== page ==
Sunny and Eddie

Paul and MerlotThree years and one wedding later, it was time to upsize so my husband Paul and I could live on the road as a couple. Once again, we scoured Craigslist and finally settled on a 2003 Ford E350 XL - a spacious but rusty bargain for $7k - whom we named Merlot the Van.

If there’s one thing that I have learned in my years of living on the road, it’s the importance of space and functionality in a van.  That’s why I’ve come to use and love a ton of Nite Ize gear; here are five of my favorites that I work with on a daily basis:

 

Gear Ties. Everybody loves Gear Ties, but it’s hard to overstate their usefulness in the van. We use them to secure our curtains, as a handy paper towel holder, for bookends, to hang lanterns, to organize our door storage space, and as a sunglasses holder in the driver’s cab. We’ve even used Gear Ties to fix a loose mounting bracket on our exhaust system that was causing a rattle!

Vanlife Gear Ties

GearLine. The GearLine is one of my new favorite tools. With space at a premium it’s important for us to be able to use hanging space efficiently, and that’s exactly what the GearLine was designed for. Back in my old one-person van I actually used to (poorly) jerry-rig a homemade version of the same concept, stringing paracord and spiffing it up with knots for spacers… but that didn’t work very well for anything but the lightest loads.  You can imagine my joy when I got my hands on my first GearLine.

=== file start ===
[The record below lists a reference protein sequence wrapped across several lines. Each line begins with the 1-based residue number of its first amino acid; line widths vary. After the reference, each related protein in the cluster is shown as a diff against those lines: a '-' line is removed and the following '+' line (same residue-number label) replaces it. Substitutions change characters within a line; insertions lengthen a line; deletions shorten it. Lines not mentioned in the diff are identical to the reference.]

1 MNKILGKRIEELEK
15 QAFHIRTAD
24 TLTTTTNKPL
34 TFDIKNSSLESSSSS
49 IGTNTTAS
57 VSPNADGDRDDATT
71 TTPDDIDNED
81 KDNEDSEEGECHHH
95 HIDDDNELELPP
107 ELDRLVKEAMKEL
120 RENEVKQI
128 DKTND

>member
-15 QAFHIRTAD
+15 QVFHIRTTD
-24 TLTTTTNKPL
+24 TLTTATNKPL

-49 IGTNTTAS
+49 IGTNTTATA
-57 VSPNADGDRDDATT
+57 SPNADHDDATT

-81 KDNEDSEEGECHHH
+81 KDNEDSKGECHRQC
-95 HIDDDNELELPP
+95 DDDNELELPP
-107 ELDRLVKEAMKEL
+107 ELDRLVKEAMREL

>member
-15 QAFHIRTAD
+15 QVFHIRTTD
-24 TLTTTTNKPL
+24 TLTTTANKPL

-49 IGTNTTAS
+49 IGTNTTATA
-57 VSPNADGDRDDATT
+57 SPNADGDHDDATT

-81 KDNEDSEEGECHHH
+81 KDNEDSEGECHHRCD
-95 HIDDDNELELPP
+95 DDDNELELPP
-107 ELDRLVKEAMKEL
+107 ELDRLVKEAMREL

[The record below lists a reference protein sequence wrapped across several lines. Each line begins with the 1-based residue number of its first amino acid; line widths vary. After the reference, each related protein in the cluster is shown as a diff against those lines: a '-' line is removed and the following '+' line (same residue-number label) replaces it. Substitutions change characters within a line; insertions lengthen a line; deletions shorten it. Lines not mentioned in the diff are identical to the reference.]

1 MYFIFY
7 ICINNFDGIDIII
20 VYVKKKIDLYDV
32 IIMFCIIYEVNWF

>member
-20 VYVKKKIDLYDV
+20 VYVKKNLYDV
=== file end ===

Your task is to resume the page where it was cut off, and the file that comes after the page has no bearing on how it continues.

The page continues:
Vanlife GearLine

Steelie. The Steelie phone mount system is an obvious choice for any driver, but we get a lot more use out of it than handsfree navigation: many surfaces in Merlot The Van are metal, and that means that my phone sticks to just about anything!

Pro tip: even though I use the Steelie Phone Socket directly on the van’s walls, you may want to consider using a Steelie Dash Mount to keep painted surfaces scratch-free.

05_SunnyStroeer_NI_Vanlife

Vanlife RunOff BagsRunOff bags. The new line of RunOff bags has been getting tons of attention - and awards - since their introduction a few months ago. I love them in the van for three reasons:

    • Their revolutionary zipper seals gear and documents from the dust, dirt and spills that are all an inevitable part of living in a van.

    • They are hangable - remember what I said about the GearLine above!

    • The bags’ clear windows mean I know exactly what’s inside.